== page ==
In 1991 the first mandarin garnets were discov- ered along the winding Kunene River on the border between Namibia and Angola in south- west Africa. It wasn’t long until the mines were depleted and though gemologists thought there was more to be found, the costs of mining forbade any further exploration in the area.Previous to their discovery in Namibia manda- rin garnets had been found in Sri Lanka, Upper Burma, Madagascar, Brazil, Australia, Kenya and Tanzania, and yet they were seldom used in jewelry, though gemstone lovers and collectors appreciated them. Jewelry designers ignored them because specimens with superior color and quality were seldom found. The fantastic crystals from Namibia, on the other hand, were of an unusually fine, intensely radiant orange.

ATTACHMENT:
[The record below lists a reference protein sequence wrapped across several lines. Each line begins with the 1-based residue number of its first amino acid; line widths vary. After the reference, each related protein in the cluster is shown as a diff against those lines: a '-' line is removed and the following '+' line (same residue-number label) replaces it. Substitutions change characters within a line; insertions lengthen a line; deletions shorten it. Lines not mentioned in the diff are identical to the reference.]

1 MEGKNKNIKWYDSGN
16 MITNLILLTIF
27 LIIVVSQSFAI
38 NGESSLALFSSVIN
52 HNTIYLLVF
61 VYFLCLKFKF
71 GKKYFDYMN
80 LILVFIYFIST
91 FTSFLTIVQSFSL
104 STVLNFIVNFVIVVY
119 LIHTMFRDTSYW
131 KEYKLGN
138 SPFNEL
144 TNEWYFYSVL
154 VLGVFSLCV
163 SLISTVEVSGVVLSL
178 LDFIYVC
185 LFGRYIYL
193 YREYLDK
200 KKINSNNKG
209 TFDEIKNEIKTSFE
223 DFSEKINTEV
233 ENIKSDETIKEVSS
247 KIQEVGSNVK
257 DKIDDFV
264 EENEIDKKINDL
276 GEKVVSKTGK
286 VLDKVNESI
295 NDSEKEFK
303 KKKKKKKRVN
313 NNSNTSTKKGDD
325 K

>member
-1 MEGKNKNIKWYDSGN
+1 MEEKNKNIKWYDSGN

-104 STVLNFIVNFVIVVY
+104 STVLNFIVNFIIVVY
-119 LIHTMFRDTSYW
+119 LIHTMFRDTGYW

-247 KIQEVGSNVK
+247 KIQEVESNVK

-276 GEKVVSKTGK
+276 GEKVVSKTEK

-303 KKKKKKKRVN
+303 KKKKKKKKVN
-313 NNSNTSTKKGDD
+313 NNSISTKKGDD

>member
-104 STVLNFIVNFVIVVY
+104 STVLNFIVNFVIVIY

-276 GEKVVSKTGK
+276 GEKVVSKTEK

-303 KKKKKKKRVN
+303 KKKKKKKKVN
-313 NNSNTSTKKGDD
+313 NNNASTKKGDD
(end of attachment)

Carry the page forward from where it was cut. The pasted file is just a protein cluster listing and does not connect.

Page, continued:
Then in 1994 more mandarin garnets with brilliance comparable to the Namibian stones appeared in the marketplace. This time they came from Nigeria and only a true specialist could discern the differences. A sparkling rich reddish- orange, a matchless luminosity, an exceptional hardness, and great rarity makes the mandarin garnet a preferred stone for free spirited individu- als with a flare for style.